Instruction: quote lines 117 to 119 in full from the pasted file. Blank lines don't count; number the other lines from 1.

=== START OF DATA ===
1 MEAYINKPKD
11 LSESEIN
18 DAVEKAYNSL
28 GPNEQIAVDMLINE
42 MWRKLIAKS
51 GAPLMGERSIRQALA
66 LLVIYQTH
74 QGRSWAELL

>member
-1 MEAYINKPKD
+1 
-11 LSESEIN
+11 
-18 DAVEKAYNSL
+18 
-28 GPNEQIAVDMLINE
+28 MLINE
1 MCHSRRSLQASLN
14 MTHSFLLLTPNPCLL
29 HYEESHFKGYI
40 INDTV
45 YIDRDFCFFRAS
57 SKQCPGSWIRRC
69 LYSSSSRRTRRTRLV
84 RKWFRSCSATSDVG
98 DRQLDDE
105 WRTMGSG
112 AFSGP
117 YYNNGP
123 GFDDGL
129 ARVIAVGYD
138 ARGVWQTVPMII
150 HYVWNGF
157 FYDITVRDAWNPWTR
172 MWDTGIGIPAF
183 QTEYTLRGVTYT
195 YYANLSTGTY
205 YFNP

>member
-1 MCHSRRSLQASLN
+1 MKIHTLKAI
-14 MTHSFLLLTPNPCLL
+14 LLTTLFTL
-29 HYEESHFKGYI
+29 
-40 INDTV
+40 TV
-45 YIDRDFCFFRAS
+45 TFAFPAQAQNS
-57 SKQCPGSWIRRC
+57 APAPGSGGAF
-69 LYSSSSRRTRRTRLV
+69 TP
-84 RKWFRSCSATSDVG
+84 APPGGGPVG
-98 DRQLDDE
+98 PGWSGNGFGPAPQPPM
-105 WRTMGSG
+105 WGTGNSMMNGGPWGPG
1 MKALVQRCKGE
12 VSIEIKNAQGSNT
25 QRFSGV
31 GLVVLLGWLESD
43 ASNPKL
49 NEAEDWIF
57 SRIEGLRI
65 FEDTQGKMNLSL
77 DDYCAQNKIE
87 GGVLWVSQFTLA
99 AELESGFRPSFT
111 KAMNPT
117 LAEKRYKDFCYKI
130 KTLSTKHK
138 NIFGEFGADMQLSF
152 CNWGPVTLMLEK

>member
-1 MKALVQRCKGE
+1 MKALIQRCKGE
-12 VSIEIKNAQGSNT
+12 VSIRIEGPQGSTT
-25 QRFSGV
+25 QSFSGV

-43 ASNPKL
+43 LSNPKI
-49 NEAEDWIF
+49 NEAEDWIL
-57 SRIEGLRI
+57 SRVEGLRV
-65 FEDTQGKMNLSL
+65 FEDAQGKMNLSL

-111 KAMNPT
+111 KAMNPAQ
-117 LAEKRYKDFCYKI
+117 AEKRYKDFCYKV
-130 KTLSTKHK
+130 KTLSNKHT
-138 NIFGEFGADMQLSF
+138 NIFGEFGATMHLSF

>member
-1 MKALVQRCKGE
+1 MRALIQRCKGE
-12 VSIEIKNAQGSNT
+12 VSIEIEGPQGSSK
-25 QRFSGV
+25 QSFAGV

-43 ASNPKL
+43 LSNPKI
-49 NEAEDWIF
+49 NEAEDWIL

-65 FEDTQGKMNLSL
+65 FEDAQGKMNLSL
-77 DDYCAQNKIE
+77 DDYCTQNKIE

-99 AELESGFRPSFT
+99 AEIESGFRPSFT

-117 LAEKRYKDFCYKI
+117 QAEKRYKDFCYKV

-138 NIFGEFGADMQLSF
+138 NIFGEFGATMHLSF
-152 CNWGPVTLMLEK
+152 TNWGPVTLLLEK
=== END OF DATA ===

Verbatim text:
+117 QAEKRYKDFCYKV

-138 NIFGEFGADMQLSF
+138 NIFGEFGATMHLSF